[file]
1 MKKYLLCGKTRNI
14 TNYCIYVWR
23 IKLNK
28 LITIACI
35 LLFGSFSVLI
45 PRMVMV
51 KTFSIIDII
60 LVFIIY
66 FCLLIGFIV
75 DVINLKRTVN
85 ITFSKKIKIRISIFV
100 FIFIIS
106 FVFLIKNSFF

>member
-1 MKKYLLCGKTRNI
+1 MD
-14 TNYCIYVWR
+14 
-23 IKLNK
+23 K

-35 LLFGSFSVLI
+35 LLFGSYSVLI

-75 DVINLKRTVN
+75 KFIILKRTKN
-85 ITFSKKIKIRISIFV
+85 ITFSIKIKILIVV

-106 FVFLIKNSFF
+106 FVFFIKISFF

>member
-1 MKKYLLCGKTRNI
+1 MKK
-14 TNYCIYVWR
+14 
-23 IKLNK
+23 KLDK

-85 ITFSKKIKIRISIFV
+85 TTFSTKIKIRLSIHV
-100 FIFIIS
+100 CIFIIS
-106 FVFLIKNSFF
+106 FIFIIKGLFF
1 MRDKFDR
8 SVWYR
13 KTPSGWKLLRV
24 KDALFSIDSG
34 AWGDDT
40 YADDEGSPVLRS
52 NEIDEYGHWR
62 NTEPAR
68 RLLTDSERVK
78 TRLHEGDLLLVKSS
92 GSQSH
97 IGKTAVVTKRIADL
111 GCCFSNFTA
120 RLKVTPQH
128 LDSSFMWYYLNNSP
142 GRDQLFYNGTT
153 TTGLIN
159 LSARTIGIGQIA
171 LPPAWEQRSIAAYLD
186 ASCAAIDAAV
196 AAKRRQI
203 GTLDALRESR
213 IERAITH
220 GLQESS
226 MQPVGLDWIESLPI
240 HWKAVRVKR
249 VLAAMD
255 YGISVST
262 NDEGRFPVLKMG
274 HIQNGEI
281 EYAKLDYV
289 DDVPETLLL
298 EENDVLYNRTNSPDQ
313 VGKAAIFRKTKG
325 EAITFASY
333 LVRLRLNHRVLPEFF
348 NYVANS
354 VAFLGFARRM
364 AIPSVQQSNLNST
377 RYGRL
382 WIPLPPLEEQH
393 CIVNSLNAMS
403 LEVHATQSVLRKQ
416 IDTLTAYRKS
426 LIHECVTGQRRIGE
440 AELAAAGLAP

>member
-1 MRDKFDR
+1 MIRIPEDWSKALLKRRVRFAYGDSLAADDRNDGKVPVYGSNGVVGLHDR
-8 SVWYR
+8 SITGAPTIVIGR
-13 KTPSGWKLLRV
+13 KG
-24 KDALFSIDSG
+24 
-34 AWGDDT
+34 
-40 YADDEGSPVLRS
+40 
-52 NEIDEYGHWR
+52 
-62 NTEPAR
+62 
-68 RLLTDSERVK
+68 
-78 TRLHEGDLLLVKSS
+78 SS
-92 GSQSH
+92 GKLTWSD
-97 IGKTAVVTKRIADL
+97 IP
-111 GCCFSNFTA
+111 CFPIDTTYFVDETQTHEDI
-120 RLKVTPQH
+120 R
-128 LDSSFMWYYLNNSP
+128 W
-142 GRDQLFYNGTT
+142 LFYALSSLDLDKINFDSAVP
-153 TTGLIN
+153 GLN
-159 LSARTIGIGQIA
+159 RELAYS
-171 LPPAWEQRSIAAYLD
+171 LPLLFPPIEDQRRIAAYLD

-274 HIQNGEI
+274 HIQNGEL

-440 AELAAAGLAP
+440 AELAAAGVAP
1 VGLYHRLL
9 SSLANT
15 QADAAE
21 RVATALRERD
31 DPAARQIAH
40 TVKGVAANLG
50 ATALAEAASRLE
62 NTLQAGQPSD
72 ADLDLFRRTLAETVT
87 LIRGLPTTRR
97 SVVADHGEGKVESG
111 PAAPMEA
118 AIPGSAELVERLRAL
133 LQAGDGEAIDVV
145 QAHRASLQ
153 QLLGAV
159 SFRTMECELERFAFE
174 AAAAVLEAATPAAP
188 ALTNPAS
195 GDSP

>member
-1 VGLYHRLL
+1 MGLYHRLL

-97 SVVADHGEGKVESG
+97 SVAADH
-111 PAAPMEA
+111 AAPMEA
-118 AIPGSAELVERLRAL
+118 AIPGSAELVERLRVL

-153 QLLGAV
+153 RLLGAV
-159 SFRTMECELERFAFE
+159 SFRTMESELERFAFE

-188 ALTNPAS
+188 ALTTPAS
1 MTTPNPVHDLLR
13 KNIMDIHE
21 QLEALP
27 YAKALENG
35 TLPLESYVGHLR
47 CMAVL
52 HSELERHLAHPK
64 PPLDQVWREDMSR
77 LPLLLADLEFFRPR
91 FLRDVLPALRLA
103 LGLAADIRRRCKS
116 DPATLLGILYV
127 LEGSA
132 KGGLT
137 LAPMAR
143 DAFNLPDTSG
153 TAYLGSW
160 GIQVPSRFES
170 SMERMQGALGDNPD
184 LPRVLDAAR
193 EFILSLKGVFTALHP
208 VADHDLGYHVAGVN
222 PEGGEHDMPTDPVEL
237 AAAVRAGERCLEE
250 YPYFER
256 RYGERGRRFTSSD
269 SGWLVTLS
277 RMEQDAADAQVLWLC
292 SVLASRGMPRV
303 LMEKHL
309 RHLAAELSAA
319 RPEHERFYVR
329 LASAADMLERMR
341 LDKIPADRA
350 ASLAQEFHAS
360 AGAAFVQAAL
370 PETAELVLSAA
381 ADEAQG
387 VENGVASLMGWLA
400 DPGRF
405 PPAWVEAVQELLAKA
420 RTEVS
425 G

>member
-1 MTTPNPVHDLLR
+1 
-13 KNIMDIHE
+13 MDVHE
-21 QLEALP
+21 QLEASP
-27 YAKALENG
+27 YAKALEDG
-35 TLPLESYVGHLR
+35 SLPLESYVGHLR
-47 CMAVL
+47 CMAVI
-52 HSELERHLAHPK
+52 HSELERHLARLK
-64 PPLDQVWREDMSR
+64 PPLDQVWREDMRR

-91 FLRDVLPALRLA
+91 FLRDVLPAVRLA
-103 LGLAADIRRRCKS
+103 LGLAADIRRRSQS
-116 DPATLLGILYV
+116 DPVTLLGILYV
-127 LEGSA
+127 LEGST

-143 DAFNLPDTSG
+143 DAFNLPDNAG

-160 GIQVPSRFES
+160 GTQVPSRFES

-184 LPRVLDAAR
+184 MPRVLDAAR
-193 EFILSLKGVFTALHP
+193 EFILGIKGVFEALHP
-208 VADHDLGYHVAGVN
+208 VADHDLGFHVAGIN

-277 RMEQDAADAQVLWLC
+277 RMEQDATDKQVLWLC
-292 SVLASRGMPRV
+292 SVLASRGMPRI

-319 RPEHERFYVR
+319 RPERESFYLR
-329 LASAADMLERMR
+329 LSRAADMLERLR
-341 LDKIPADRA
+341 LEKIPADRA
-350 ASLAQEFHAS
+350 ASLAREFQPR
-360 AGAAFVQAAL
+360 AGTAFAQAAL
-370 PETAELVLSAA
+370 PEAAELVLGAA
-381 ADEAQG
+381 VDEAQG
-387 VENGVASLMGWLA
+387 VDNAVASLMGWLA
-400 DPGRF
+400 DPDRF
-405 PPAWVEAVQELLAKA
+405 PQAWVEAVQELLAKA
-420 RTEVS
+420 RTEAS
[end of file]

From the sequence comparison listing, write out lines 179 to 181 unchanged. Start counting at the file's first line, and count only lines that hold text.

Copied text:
132 KGGLT
137 LAPMAR
143 DAFNLPDTSG